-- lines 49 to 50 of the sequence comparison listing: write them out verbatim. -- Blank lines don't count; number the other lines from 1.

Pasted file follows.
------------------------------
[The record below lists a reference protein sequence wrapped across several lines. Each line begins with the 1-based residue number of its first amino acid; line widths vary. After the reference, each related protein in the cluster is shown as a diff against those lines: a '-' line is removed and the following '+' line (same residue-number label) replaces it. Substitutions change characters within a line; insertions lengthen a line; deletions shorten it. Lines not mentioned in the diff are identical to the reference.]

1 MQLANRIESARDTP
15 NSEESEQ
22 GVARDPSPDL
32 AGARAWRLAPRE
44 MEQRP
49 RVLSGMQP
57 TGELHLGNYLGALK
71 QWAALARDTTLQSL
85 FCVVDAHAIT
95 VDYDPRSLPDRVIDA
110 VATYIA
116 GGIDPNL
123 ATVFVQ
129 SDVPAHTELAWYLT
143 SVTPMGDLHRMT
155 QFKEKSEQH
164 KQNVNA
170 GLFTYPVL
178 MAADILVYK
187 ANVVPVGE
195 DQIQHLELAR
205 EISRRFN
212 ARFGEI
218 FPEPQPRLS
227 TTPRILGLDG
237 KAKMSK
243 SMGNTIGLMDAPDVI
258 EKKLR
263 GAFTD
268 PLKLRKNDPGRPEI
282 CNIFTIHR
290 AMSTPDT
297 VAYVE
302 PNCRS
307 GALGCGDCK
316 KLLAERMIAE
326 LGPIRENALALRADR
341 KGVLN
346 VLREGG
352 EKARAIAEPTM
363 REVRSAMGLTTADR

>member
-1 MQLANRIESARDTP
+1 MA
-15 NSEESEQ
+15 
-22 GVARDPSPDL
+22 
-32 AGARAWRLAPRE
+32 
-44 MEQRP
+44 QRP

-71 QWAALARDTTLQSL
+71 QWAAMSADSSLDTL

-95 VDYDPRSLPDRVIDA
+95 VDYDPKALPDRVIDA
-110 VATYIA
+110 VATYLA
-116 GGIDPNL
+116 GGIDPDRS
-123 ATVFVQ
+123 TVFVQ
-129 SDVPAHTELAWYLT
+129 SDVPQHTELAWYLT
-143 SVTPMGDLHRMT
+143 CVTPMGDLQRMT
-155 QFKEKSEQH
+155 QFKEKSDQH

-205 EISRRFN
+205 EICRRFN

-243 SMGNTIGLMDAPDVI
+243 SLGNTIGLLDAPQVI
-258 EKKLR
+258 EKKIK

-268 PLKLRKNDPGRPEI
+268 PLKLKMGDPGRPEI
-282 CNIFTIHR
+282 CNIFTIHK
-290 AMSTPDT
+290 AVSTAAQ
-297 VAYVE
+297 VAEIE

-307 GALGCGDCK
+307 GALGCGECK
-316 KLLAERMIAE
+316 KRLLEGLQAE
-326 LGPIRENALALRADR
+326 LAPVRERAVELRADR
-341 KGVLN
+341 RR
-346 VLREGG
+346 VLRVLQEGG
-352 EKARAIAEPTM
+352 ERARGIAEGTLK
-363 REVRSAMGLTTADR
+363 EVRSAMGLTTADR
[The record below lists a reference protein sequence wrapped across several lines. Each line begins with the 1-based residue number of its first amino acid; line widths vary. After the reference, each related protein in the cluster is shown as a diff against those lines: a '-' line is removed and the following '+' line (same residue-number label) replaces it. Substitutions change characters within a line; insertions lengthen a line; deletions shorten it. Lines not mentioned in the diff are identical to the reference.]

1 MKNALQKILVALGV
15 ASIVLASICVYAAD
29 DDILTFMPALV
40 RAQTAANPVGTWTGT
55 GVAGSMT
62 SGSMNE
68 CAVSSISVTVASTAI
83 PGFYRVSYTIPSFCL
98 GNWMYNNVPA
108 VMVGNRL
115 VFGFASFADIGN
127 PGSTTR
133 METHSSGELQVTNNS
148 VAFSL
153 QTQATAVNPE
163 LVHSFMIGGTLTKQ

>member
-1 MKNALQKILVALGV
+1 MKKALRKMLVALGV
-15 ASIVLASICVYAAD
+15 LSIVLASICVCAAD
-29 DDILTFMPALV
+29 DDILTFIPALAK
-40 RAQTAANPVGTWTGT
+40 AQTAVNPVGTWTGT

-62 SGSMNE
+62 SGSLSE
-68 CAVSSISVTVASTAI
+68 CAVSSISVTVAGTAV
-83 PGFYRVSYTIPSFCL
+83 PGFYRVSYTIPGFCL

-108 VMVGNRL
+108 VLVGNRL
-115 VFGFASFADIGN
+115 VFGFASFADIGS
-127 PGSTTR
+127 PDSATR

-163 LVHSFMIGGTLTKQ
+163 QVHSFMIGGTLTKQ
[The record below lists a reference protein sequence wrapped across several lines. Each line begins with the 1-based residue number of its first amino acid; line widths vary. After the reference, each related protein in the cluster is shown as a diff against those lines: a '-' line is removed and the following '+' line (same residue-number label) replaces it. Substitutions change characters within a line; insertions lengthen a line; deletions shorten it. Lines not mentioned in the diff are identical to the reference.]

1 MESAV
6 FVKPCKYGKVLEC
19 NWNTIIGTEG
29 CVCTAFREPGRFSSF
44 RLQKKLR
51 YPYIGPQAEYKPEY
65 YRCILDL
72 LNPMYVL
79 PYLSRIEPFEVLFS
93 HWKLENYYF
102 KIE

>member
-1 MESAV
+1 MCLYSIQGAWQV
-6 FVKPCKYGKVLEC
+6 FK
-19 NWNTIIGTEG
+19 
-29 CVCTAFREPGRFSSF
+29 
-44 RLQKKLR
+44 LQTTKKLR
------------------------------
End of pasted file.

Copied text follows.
+22 
-32 AGARAWRLAPRE